In a first play from an author steeped in deep and wide reading you would expect echoes of other plays, and so there are. At points Myra seems to be channeling Judith Bliss from Hay Fever, and the fraught exchanges between mother and son clearly owe something to the Coward of The Vortex. Tony has much of Hamlet’s eloquence, skepticism, playfulness and indecision as well. Other references and stereotypes can and will doubtless be found, but none of this matters if the play convinces in its own right. That it undoubtedly does. The dialogue is compellingly naturalistic, witty, lively and poignant, while also containing little jewels of crystallised insight that emerge unjarringly within the fabric of conversation. Character is deftly established both between the main protagonists and some of the lesser characters too. There are fine opportunities, well taken here above all by Susannah Harker as Myra’s sad, worldly wise friend Milly Boles, fully aware of the consequences of her own actions in a way unknown to Myra. Likewise there are fine cameos from Roger Ringrose as Mike Ferris, an older admirer of Myra, whose unrecognized devotion to her cause and causes is another casualty of ‘sincerity’, and Rose Holden as Rosemary, an ingénue in this worldly household, who makes common cause with Tony. While she has little to say, she acts beautifully off the speech and in reaction to the other characters, almost as a chorus commentating on the action.

However, this play stands or falls on the quality of the interaction between Myra (Clare Holman) and her son (Joel MacCormack). Here the acting is really very fine. Holman captures the mercurial, energizing charm of Myra and the inner sadness, insecurities and fear of ageing that drive her frenetic activity. Her goodness of intent and irresistible desire to organize others without consultation are very well balanced in a performance which has a fluid grace of movement too, lending momentum and flow to the action whenever she is centre-stage. The key to MacCormack’s performance, in contrast, lies in his stillness and poise, the way he draws you into his quiet domestic world in an unpriggish innocent way, and the beautiful verbal music he brings to his text.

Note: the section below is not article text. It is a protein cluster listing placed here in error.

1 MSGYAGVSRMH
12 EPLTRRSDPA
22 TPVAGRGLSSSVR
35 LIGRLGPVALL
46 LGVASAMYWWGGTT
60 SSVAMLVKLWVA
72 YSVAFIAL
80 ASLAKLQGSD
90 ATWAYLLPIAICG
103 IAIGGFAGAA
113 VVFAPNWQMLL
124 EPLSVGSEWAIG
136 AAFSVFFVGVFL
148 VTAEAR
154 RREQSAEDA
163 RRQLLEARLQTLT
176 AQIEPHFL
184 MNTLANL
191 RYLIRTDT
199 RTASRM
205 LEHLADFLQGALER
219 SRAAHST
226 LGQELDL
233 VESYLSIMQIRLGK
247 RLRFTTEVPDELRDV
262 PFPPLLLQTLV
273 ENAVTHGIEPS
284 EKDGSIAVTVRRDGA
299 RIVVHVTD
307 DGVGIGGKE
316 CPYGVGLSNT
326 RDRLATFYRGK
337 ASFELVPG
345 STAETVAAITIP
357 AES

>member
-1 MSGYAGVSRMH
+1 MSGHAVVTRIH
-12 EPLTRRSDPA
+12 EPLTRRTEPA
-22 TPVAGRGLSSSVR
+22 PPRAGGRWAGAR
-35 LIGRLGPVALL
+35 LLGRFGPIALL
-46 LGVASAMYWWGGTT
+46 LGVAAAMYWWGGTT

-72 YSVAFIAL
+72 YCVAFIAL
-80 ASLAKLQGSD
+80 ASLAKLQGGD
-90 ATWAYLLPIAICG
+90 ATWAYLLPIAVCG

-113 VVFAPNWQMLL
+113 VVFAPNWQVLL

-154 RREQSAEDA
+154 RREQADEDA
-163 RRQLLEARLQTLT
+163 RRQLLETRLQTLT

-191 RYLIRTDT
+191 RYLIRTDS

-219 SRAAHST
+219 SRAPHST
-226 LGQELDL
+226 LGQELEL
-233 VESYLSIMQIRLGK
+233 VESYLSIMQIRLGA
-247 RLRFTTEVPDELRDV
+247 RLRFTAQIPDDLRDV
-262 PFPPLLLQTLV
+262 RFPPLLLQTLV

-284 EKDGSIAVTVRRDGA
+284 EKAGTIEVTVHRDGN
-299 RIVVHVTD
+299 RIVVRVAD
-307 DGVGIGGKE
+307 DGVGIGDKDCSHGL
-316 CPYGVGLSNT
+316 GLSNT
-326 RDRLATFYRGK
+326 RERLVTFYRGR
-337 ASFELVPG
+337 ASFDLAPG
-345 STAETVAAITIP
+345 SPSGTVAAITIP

The play is not without weaknesses. Some of the minor characters are very lightly sketched and offer little scope for development by the players. It is never quite clear why Myra and Philip (John Lightfoot) had such a grand passion for each other, and Sandy Boles (Josh Taylor), Myra’s love-interest at the start of the play, remains a ‘slick little go-getter’, with his relationship to his own mother frustratingly under-examined in the play. Also, Lessing takes for granted the psychological proximity of World War Two, and of the contemporary realities of the H-Bomb, National Service and other realities of the 1950s without weaving them into the texture of the play very plausibly. For these characters it may be the case that ‘politics has the same intensity as sex’, but we do not really sense it through the writing itself; and Tony’s engagement with military life disappears as soon as he takes off his uniform in the first scene change. If this play is dated in some respects it is not chiefly because the ideas have had their day but because the contemporary debates and setting are rather taken for granted instead of embedded.

With any revival the question that counts is whether the play lives in its own right again or is dependent on special pleading. I have no doubt this play has its own vitality and force and deserves to rise again. It does so ultimately because it provides a fine showcase for the key unillusioned qualities that mark Lessing’s overall greatness as a writer: on the one hand the case for organized activism and a life of commitment to visionary altruism is made forcefully; but it is balanced by an unsparing clear-sightedness about the mixture of motives and personal costs involved in such life-choices. Her unsentimental message seems to be that in a world of increasing fragmentation – between families, genders, generations and within our own personalities – there are no pat ideological solutions, only compromises that are often uncomfortable, and that the most we can often aspire to is a degree of self-awareness about our own unending contradictions and self-deceptions….Each his own wilderness.

The Orange Tree theatre has established a unique niche for itself as a home for new writing and carefully chosen revivals of long-neglected repertoire. This production is a distinguished badge added to that reputation and another notable success for director Paul Miller and his creative team in their award-winning first season.

Each His Own Wilderness runs at the Orange Tree Theatre until 16th May 2015